It's true that it's hard for me to comprehend how a man who knows that "defense wins championships" can trade the "medicine of immortality," the Eucharist, for a couple of choruses of Kumbaya or the latest Christian fad. Still, if I cannot help Mr. Mueller with his faith or job search, maybe Mary can.

On the surface, someone with early Alzheimer's landing a head high school coaching job makes Rudy's quest seem like a walk in the park. But maybe, MAYBE, we are not dreaming too big but not big enough. After all Notre Dame (Our Lady) brought us two together, so why couldn't she land a spot for James on one of the teams she reigns over? I don't necessarily mean for Jim to take Mike Brey's or Charlie Weis' place, but perhaps a special home under the dome for the coach who may forget with his mind but always remembers with his heart. So now, Mary, you know my birthday prayer wish for him—a place on the Notre Dame bench (and at the grotto) for my friend, Fighting Irish Jim.


Anonymous said...

You (and the exemplary Cardinal) have summarized exactly why I asked to be received by the Church and why, 23 years on, I still marvel at Her mercy in taking me in. "Running through" denominations is exactly what one does until -- and unless -- we find our way home.

Tom O'Toole said...

Dear Patricia,
Thanks for writing and welcome to Fighting Irish Thomas! Ironically, the pastor at one of the Assemblies of God churches Jim attended was a former classmate of mine at Montini Catholic High School. So what road did you take "home"?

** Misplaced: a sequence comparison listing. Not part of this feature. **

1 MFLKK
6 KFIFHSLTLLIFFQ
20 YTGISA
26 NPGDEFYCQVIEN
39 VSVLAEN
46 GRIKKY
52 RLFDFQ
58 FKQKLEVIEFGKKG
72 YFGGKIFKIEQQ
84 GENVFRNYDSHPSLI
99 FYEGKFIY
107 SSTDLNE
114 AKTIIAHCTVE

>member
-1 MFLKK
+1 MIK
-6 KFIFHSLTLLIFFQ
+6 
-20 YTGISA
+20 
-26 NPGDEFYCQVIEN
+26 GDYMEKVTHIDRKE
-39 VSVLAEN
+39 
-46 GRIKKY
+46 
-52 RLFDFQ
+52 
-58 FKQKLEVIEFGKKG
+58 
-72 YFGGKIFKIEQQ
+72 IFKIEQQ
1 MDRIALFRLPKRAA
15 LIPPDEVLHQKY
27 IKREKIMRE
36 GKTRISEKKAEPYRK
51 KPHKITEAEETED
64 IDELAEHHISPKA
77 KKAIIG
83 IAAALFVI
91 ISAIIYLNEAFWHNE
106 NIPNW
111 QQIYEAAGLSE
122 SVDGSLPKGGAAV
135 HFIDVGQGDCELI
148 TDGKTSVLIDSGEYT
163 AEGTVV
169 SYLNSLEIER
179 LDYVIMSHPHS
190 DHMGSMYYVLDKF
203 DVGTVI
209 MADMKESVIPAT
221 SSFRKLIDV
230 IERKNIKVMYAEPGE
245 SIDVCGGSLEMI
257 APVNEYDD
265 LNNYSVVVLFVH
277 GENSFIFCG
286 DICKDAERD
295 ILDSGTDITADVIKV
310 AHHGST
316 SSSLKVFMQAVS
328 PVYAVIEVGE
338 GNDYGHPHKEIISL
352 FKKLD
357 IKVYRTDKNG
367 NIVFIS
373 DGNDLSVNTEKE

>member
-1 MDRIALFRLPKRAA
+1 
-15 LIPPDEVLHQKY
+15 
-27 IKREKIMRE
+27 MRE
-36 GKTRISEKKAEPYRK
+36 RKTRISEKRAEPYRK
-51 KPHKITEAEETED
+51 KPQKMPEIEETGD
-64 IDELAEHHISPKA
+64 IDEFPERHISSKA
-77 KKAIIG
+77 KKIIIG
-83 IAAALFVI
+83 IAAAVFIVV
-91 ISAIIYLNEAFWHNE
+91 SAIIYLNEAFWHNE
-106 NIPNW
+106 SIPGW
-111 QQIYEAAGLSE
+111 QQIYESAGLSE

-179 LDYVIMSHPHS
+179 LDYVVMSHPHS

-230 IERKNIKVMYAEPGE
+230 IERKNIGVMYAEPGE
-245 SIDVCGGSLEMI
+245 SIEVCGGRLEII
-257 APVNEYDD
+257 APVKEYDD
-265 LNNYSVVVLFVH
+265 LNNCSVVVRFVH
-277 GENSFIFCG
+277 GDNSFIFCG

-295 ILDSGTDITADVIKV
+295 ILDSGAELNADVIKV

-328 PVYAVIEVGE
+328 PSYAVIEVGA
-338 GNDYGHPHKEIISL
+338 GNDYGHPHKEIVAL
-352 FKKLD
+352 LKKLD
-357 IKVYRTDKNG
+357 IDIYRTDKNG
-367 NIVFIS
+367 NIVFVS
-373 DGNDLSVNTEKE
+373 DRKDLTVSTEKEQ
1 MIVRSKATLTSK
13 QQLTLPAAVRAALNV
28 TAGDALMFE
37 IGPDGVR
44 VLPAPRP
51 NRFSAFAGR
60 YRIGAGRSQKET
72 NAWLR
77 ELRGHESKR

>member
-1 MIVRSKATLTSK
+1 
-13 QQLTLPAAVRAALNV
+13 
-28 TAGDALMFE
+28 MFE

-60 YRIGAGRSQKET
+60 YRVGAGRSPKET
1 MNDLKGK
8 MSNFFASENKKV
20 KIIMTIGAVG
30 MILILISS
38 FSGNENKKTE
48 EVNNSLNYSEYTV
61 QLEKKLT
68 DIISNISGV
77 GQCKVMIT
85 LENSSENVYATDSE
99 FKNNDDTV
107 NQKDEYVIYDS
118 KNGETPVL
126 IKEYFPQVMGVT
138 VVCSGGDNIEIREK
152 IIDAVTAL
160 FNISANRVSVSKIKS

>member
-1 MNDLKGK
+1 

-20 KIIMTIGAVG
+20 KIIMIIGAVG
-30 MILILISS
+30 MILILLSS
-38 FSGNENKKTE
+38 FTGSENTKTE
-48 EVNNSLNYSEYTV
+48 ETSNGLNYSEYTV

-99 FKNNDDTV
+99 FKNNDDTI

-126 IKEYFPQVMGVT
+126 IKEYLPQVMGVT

God's grace & Mary's prayers,

Hidden One said...

[visiting from McIntyre's Tavern]

I must admit, the power of the Eucharist was a big draw when I was considering joing the Catholic church last October[ish], if only because i had mostly always believed transubstantiation [I read the Bible a lot as a child (I apologize to all consubstantiationists who find that insulting, but hey, its true - take it as you will)] and was quite upset to find that the half-con half-trans Communion ceremony at my church was really -supposed- to be full-con.

I'll add Mr. Mueller to my prayer list.

Sincerely in Christ,
Hidden One

PS: I should be starting RCIA in September, Lord-willing.

Tom O'Toole said...

Hidden One,
One of the Eucharist's many names is "The Sacrament of Unity." And yet, it was the first Sacrament the Reformers would re-invent and the one they could never agree upon. Is "Divide and Conquer" Satan's strategy for Denomination Domination?
God's grace & Mary's prayers,

Anonymous said...

You guessed it

If ever there was a reason to boycott some thing, THIS IS IT!!!!


Together we can force them out of circulation.


Anonymous said...

The person leaving the previous comment is misinformed.$1coin/

"In God We Trust" is not missing from the dollar coins.